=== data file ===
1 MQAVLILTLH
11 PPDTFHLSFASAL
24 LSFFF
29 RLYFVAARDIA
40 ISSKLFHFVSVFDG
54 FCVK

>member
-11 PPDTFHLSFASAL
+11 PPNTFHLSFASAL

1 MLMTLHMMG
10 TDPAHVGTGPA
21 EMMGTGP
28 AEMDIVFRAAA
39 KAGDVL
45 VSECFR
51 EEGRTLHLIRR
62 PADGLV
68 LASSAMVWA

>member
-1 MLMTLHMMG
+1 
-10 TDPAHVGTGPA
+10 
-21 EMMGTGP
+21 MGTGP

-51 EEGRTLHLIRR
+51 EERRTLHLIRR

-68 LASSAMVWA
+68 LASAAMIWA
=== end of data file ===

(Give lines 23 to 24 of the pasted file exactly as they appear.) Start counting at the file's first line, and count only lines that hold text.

+10 
-21 EMMGTGP